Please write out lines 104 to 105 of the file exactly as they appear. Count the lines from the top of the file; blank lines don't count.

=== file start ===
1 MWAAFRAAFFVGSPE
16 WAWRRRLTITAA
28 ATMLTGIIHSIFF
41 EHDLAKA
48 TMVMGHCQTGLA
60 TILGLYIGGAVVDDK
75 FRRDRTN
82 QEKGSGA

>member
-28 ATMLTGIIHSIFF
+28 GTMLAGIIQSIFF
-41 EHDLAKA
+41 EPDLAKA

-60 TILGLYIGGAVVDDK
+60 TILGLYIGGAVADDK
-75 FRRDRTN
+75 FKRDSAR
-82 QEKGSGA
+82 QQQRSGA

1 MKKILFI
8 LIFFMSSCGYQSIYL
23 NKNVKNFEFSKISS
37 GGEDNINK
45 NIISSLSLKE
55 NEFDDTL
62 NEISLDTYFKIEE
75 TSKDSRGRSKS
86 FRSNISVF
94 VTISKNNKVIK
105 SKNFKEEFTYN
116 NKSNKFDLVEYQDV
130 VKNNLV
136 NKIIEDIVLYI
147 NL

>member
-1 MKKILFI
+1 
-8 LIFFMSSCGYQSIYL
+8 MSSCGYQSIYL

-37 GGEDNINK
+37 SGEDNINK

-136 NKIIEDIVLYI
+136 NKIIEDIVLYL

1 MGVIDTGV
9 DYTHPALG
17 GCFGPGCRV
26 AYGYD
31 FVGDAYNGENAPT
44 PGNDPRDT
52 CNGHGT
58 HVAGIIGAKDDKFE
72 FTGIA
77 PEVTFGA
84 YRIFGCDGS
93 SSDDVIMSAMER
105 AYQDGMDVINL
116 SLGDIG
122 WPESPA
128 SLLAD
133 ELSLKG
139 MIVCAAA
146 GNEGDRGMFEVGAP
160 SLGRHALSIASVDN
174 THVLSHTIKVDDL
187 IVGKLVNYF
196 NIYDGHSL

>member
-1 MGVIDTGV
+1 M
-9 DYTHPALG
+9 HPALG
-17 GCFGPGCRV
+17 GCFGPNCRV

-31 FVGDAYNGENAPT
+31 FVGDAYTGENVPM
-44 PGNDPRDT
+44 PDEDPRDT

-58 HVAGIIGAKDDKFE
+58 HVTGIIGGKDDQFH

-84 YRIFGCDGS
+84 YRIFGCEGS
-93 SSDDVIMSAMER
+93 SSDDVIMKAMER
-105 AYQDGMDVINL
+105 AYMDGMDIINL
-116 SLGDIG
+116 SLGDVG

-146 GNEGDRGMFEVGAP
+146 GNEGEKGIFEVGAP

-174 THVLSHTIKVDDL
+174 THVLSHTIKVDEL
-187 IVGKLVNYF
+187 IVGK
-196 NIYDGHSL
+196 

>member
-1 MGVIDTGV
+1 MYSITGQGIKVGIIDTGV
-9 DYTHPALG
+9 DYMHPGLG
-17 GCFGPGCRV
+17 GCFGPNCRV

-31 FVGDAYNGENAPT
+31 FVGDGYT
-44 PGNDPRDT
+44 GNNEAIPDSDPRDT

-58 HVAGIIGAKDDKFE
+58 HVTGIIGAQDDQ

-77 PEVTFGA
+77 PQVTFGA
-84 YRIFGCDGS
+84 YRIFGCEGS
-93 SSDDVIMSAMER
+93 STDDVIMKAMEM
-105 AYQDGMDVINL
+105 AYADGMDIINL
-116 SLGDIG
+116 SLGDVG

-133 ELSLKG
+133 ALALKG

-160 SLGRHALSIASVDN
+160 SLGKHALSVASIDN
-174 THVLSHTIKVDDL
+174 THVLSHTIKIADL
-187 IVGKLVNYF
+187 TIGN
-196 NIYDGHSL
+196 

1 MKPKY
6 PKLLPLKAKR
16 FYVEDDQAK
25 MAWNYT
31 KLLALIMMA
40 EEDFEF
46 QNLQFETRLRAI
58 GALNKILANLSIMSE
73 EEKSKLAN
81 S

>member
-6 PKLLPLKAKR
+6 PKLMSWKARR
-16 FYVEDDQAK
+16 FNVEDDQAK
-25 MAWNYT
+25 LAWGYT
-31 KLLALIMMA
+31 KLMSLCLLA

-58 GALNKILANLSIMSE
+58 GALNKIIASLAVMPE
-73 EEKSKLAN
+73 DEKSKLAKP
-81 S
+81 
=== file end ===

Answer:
+31 FVGDGYT
-44 PGNDPRDT